When Simpson promotes small class sizes and professors who care about their students, they might sound like marketing slogans.
Dr. Jacki Janecek, who graduated from Simpson in 2012, knows otherwise.
When Janecek, who is originally from Des Plaines, Ill., was considering a college to attend, her plan was to find a place where she could play softball and study a major that would eventually allow her to work in a crime laboratory.
As planned, Janecek majored in Forensic Science, but that’s about the only plan that remained the same.
Health issues kept her from playing softball. And a tour of the State of Iowa Crime Lab, organized by chemistry professor Ron Warnet, told her that she might want to consider a different career path.
“I discovered that I would most likely get very bored in a lab,” she says.
But Warnet had another idea, and helped Janecek obtain an internship at the State Medical Examiner’s Office.
“That is what turned me toward my future career,” she says. “I found the job of a forensic pathologist very interesting and decided that I wanted to go to medical school to become a forensic pathologist.”
To do so, Janecek added a second major: Biology. She credits Warnet, along with Jackie Brittingham and Patricia Singer, both professors of biology, with helping her reach her goals. In addition, she says Mike Hadden, a professor and athletic trainer in the Department of Sports Science and Health Education, were influential mentors.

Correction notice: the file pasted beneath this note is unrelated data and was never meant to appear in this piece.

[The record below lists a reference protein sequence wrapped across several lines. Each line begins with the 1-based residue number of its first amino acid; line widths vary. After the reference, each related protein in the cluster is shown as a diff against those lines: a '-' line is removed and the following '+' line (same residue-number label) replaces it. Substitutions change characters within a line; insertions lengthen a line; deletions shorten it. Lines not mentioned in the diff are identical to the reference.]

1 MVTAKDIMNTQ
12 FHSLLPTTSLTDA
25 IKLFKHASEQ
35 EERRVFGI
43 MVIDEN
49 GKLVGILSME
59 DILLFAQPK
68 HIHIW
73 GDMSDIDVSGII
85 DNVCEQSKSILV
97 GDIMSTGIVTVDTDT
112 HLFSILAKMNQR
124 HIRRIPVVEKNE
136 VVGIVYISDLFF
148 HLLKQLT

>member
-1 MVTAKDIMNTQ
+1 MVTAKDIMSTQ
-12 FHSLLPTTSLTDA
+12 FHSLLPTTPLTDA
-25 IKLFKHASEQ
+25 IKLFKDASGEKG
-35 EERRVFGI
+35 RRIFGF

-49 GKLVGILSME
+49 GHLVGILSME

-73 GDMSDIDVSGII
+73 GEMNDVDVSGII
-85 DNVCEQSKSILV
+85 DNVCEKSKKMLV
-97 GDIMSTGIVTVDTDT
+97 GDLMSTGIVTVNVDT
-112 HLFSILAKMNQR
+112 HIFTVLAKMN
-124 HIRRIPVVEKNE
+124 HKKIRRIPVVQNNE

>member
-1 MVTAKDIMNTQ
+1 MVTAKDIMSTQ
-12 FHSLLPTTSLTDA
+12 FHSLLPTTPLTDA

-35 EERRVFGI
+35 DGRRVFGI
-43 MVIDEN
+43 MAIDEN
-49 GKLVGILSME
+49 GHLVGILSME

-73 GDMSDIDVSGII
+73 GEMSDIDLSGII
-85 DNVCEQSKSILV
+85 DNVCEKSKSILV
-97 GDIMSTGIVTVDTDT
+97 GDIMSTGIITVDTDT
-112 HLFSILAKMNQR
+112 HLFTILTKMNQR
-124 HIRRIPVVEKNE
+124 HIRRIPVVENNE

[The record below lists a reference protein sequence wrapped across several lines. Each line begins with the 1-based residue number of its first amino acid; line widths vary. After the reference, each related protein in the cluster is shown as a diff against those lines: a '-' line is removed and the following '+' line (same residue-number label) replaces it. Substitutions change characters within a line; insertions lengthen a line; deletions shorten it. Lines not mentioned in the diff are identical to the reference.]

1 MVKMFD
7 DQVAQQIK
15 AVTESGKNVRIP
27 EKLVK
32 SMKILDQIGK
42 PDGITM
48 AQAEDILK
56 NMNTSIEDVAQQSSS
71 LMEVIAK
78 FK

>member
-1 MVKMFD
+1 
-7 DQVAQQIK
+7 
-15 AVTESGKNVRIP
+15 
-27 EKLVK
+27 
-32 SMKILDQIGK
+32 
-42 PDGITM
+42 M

This is the kind of difference a Simpson education can make. Today, she is a resident physician in neurology at the University of Cincinnati Medical Center.
“All of my professors were very interested in who I was and trying to help me achieve my goals,” Janecek says. “Their office doors were always open and they were always welcoming to any student. I never felt intimidated by my professors and always felt like I could ask them anything.
The result: Janecek felt “very prepared” for medical school.
“There were many lectures and topics that I had already heard during my years at Simpson, which made the transition to medical school easier. Also, during my time at Simpson I had to learn how to effectively study and how I learn best. That helped me to succeed in medical school because there is so much information to learn and too little time to learn it. My time at Simpson also allowed me to learn more about myself and my own values.”
Caring professors. A personalized education. Great preparation for the next career step.
That’s part of Janecek’s Simpson Experience. And if you’re considering the study of biology or are interested in a pre-med path, it could be yours, too.
“I would tell them that Simpson is a great choice and I would go there again if I was able to do it all over again,” she says. “Many medical schools are looking for students who are well rounded and who have varied interests/experiences outside of medicine and biology. Simpson allows students to study multiple things, have multiple majors, and be involved in multiple on-campus groups, which is appealing to medical schools. Simpson also offers many opportunities to study abroad, which can provide experiences that others are not fortunate enough to have at other colleges.”